7. Meanwhile for the sauce, combine the broth, roasted garlic cloves and butter over medium-high heat and simmer for about 10 to 15 minutes, or until lightly thickened. Add 1 teaspoon each of the chopped chives, parsley and thyme.

  8. Slice the meatloaf and place pieces in the sauce for 3 to 4 minutes. Place on serving plates and top with sauce.

Sunday Dunk

It was a Sunday afternoon and it was cold and rainy.  Fall was definitely here and the weather was definitely matching my mood.  Football games were on and I really didn’t want to spend my day cleaning (even though we all know that is what I should have done), so I started focusing on what I could make for dinner.  When in doubt, cook.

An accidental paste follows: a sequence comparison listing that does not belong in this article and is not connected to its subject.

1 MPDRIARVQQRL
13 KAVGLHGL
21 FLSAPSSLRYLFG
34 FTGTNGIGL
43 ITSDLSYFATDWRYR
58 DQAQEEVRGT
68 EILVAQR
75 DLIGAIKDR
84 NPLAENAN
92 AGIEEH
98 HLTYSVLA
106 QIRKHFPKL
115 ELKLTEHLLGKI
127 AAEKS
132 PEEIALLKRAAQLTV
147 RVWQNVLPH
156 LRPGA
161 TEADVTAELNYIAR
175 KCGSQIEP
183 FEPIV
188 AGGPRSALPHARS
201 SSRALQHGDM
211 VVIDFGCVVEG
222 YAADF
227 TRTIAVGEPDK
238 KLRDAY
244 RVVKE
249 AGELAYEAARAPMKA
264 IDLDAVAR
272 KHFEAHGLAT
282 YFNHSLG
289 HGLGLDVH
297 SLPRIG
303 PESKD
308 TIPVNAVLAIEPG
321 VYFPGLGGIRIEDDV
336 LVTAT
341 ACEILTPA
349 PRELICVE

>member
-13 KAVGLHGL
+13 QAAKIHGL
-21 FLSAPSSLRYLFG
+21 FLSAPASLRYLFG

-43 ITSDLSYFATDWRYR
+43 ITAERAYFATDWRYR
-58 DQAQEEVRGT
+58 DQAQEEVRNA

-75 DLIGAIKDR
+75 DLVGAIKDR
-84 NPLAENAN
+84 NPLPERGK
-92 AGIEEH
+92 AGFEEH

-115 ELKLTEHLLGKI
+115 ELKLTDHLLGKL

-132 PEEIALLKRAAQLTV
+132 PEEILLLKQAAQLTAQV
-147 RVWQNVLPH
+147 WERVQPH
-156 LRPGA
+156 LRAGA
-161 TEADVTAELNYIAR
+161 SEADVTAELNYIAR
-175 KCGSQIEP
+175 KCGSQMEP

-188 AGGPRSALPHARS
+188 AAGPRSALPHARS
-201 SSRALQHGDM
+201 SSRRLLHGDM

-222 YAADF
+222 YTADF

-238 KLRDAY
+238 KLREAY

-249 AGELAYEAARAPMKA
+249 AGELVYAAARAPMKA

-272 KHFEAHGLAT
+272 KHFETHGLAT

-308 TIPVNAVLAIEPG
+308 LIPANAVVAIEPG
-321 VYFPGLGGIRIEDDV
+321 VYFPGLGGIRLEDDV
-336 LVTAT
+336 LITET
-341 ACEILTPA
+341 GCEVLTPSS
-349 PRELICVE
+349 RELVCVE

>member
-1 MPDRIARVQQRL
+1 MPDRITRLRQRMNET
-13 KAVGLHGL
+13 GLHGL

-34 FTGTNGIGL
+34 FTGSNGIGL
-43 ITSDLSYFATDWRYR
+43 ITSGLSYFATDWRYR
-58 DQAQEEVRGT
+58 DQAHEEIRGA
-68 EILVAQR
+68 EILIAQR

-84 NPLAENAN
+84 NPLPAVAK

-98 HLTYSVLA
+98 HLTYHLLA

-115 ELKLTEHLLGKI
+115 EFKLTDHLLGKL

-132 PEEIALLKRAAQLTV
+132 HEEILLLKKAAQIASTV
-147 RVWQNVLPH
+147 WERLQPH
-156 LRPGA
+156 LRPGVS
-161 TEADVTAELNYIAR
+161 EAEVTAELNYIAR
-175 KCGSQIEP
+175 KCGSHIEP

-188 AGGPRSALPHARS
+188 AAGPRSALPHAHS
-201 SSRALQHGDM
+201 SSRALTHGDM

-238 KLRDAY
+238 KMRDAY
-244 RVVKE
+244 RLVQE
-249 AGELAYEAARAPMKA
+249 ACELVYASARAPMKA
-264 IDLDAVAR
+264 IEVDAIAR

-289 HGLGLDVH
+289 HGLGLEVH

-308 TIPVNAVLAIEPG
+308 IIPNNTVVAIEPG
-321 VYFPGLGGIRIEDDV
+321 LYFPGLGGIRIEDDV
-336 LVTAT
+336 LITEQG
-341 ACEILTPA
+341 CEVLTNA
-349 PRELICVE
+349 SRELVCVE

It was a perfect day for comfort food, but I wanted something different from my standard go-to pasta dish.  I didn’t feel like soup and I was really over cooking chili.  And then that momentary flash-back occurred and I remembered the garlic show I had seen the day before.  There were a couple of dishes that I liked but didn’t like either of them enough to make one.  I did however like parts of them enough to combine them and create a dish that was exactly what I was looking for.  A warm, comforting, sit on the couch and dunk dish.

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Who doesn’t like garlic?  This was a perfect combination of a warm soup, a hearty dish and the feel good that you get from a pasta.